I got an electronic copy of a booklet the other day from one of the cleverest people I know. It was from my old class-mate Eamonn McCann and the booklet was called Go On the Paras…! : Bloody Sunday and the contining search for justice. What’s that – you thought that had all been resolved by David Cameron’s apology? That it’s wrong when fourteen people are gunned down in broad daylight by the forces of the state and that saying ‘I’m sorry’ makes it all right?
McCann has been a tenacious and intelligent presence, shadowing the Saville Inquiry through its long years. His conclusion in this booklet pin-points the problem with the Inquiry’s findings: it attaches blame to the lower-downs. In other words, it attempts to sell Bloody Sunday as an unfortunate lapse, certainly untypical of the well-disciplined British army, and authorised by relatively low-level officers.
Not so. McCann points in particular to the ham-fisted and arrogant testimony of General Sir Mike Jackson, who is currently the top man in the British army. Back on Bloody Sunday he was an officer on the ground in the Derry Bogside, and as soon as the killing had stopped, Jackson was busy drawing up notes and diagrams to show that all of the victims had been gunmen and that all of the shots fired by the British paratroopers had been in self-defence. That’s the same paratroopers, McCann notes, who a few months earlier had slaughtered eleven people in Ballymurphy and who, in the Falklands, gloried in their custom of cutting off the ears of Argentinian soldiers they had killed and storing them in their pouch-belts.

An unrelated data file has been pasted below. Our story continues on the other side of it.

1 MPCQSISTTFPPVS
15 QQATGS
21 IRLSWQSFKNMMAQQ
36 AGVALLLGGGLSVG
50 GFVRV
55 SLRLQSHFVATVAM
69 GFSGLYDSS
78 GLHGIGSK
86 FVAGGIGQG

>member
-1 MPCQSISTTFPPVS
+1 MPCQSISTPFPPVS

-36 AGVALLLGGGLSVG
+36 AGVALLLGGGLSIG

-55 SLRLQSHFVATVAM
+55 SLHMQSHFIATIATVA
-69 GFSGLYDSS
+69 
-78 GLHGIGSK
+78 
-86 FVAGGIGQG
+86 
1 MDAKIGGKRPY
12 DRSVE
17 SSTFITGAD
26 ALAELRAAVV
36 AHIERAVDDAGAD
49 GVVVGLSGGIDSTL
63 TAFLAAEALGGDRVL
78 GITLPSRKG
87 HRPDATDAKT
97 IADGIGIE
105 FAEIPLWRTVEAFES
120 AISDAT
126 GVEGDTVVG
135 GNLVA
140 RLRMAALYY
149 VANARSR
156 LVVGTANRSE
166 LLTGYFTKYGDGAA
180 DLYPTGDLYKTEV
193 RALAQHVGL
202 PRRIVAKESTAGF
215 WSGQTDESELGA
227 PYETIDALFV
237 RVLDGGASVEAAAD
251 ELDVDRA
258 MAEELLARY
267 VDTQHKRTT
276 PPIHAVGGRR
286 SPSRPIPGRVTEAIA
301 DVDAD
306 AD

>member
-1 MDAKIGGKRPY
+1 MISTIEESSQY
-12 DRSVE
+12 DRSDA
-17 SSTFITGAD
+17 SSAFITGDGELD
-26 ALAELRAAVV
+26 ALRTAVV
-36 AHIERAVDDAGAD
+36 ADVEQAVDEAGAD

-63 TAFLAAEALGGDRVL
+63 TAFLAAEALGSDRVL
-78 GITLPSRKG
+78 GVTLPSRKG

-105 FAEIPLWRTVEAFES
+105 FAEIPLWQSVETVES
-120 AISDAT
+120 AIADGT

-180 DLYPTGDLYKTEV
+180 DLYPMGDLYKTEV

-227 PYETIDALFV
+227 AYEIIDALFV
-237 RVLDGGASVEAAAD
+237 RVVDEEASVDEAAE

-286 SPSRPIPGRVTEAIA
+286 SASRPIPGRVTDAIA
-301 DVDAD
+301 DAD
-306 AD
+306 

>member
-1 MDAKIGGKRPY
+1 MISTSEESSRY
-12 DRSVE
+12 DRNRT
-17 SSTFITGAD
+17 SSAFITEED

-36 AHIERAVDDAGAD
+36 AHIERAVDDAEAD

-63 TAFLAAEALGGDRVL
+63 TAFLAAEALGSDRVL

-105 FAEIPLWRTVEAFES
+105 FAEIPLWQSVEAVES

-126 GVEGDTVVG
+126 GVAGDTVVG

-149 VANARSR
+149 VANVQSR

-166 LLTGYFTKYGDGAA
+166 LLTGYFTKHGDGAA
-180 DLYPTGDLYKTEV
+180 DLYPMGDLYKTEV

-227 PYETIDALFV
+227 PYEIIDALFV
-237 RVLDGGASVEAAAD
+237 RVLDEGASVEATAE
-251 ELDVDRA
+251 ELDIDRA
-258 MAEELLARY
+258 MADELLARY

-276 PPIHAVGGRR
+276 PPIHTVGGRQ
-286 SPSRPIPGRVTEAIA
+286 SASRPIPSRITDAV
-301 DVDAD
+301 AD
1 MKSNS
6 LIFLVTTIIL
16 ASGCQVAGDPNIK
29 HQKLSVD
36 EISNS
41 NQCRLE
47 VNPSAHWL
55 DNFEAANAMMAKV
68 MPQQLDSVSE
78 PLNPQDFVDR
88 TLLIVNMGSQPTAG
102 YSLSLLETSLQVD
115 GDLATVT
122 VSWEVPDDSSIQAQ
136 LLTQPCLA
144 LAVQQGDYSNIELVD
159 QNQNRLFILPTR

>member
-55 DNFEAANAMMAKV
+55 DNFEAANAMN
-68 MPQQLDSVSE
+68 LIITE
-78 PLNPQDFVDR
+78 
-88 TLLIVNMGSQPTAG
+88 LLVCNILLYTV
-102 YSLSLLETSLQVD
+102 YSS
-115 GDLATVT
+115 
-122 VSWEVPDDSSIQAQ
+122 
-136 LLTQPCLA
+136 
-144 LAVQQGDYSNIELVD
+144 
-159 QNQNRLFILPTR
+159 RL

Jackson’s notes and diagrams, of course, didn’t coincide with the facts. At the Saville Inquiry, he just couldn’t remember making them, couldn’t remember an awful lot of things, including how informed the government in London were in advance of the killing spree by the army.
This is at the core of the justice question for the bereaved of Bloody Sunday: will those who issued the original orders, those in government who sanctioned them – will they be held to account? Or will – as is so far the case – those as far down the food chain as possible be saddled with all of the guilt while the top military and political people walk away, hands cleaner than clean.